Note that Newmont's policy states: "Newmont's future is dependent on its ability to develop, operate and close mines consistent with our commitment to sustainable development, protection of human life, health, the environment, and to adding value to the communities in which we operate. We understand the actions and conduct of every Newmont employee and contractor are the basis on which our stakeholders will evaluate our commitment to achieving the highest standards of social responsibility."

For more information on Newmont and IMF gold sales, see: http://www.essentialaction.org/imfgold/

Sponsoring organization websites:

http://www.50years.org
http://www.essentialaction.org
http://www.globalaidsalliance.org
http://www.globalexchange.org
http://www.healthgap.org
http://www.jubileeusa.org


Sell IMF gold to cancel the debt: decision time is now

13th April 2005

[Excerpts. For full report see
http://www.essentialaction.org/imfgold/eurodad.pdf]

Signatory organisations:

EURODAD
http://www.eurodad.org

The European Network on Debt and Development (EURODAD) is a network on 48 NGOs in 15 European countries who work on issues related to debt and finance, poverty reduction policies and empowerment. ...

CIDSE
http://www.cidse.org

CIDSE (Cooperation Internationale pour la Solidarite et le Dveloppement) is an alliance of 15 Catholic development organisations from Europe and North America. ...

AFRODAD
http://www.afrodad.org

AFRODAD is a research, lobby and advocacy regional organisation seeking to secure positive policy changes to redress Africa's debt and development crisis in order to achieve equitable and sustainable development that will lead to an African and worldwide prosperous society. ...

Jubilee USA
http://www.jubileeusa.org

... over 60 organizations including labor, churches, religious communities and institutions, AIDS activists, trade campaigners and over 9,000 individuals are active members of the Jubilee USA Network.

Halifax Initiative
http://www.halifaxinitiative.org

... Canadian NGOs formed the Halifax Initiative in December 1994 to ensure that demands for fundamental reform of the international financial institutions were high on the agenda of the G7's 1995 Halifax Summit. ...

Executive Summary

Debt owed to the International Monetary Fund (IMF), World Bank and other multilateral institutions has grown rapidly in recent years and these institutions are now the major creditors of the world's poorest countries. Because there are serious consequences for countries which default on payments to these bodies, multilateral debt can be extremely onerous for countries struggling to provide for even the most basic social and development needs of their citizens.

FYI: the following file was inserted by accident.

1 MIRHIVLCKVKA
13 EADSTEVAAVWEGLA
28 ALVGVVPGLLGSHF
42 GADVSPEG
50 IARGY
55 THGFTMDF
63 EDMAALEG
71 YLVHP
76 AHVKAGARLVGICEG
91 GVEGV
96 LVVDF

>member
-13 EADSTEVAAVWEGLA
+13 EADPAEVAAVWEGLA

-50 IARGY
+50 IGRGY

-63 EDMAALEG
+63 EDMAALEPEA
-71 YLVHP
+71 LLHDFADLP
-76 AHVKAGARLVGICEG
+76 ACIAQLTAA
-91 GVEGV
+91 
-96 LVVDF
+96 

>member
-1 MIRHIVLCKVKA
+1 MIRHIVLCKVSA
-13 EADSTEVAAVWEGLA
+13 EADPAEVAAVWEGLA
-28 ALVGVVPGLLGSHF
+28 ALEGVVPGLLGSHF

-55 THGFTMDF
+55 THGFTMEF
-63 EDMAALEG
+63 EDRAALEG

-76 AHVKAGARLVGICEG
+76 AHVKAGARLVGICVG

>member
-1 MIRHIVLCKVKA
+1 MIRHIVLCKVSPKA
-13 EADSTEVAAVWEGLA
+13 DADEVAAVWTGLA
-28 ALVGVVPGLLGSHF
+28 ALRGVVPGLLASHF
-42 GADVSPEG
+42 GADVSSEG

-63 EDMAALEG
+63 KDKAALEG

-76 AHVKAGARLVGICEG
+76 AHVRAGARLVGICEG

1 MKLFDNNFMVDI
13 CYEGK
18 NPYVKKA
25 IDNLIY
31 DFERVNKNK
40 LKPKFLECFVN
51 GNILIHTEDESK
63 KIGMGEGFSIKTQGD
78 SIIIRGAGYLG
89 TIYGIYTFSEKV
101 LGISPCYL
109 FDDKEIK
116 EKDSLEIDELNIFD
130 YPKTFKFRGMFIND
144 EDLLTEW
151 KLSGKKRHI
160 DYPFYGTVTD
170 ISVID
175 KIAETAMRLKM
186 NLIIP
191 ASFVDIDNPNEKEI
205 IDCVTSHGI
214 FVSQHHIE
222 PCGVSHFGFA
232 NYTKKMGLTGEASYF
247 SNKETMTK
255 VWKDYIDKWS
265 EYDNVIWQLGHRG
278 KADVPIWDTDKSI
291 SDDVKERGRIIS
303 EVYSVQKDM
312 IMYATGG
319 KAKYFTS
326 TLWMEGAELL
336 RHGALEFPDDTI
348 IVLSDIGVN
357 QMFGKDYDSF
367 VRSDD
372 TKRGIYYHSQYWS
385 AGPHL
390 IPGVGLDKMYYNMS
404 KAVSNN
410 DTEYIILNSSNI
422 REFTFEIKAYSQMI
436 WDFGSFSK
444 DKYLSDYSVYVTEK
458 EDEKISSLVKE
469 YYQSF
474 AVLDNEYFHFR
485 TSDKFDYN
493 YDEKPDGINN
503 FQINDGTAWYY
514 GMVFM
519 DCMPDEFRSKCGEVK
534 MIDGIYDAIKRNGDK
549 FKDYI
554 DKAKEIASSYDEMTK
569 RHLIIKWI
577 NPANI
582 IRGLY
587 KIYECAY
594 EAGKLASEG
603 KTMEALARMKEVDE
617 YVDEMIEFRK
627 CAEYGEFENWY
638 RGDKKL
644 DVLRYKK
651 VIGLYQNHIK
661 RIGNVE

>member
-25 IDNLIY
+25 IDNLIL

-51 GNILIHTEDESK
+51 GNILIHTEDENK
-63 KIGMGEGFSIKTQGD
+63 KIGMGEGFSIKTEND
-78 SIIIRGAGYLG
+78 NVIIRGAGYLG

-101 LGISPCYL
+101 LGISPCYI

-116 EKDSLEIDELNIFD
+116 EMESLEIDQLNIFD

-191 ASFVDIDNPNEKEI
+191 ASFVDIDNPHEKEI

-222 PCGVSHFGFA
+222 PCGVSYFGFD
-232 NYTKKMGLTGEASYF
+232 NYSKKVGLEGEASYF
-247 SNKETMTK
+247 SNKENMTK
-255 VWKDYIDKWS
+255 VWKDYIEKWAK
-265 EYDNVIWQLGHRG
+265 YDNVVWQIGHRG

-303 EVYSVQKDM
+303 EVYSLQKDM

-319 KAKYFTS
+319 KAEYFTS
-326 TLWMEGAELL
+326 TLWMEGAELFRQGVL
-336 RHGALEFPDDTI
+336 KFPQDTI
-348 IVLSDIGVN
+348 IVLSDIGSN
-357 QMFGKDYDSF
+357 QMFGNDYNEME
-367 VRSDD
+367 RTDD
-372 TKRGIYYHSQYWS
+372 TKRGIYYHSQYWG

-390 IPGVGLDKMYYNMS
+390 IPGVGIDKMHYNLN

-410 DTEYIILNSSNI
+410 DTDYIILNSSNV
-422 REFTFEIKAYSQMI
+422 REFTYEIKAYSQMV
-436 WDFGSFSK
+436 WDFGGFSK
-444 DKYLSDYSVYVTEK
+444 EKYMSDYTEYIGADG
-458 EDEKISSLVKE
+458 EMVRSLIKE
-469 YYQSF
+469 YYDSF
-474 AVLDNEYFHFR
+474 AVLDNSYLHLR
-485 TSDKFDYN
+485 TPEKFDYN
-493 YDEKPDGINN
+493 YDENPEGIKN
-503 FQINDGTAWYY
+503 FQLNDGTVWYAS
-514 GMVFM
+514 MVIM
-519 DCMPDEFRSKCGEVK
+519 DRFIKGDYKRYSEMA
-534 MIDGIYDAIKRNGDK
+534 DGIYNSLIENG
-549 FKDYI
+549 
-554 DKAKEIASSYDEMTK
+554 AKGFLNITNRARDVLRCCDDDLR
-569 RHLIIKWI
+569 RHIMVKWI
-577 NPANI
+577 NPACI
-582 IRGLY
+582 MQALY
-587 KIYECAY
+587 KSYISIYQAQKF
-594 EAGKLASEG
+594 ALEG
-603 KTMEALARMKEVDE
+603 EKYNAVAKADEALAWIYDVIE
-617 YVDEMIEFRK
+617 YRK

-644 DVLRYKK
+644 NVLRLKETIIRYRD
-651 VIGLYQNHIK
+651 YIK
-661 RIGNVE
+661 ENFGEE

Every year six million children die from malnutrition before their fifth birthday. Every day more than 800 million people go to bed hungry and 24 thousand die of starvation. HIV/AIDS kills more than 2 million people every year and adds to the league of millions of orphans in developing countries.

Civil society organisations across the globe have long advocated the use of the International Monetary Fund's impressive and massively undervalued gold reserves to fund further debt relief for impoverished nations. Now the viability of this proposal, after years of opposition, has been formally recognised by the staff of the IMF in a new paper. The paper states clearly that it is possible to sell large amounts of gold on the open market without negative impact on world gold prices. Gold sales could be managed within the framework of the Central Bank Gold Agreement (CBGA). This acknowledgement will alleviate the concerns of gold producing nations, many of which are low-income countries. The paper also states that the Fund's Articles of Agreement provide for the outright sale of gold at prevailing market prices, the proceeds of which could be used to cancel impoverished countries' debts. In 2005, civil society organisations are coming together under the banner of the Global Call to Action Against Poverty. This worldwide mobilisation for action on debt, aid and trade is the biggest civil society movement since Jubilee. Now is the time for leaders of the rich world when they meet in Washington on 15 April for the Spring Meetings of the IMF and World Bank to act!

In light of the massive resource gap faced by impoverished nations to meet the MDGs, we the signatory organisations to this paper call on world leaders to support:

  • The phased sale of all of the IMF's gold reserves in the framework of the Central Bank Gold Agreement to fund debt cancellation for impoverished nations. It is not justifiable to leave these resources idle;
  • Resources from these gold sales should be used to support the cancellation of debts of all those countries which are unable to meet the MDGs by 2015;
  • The proceeds of these gold sales should be used not just to cover debts owed to the IMF, but debts to other multilateral development banks as well.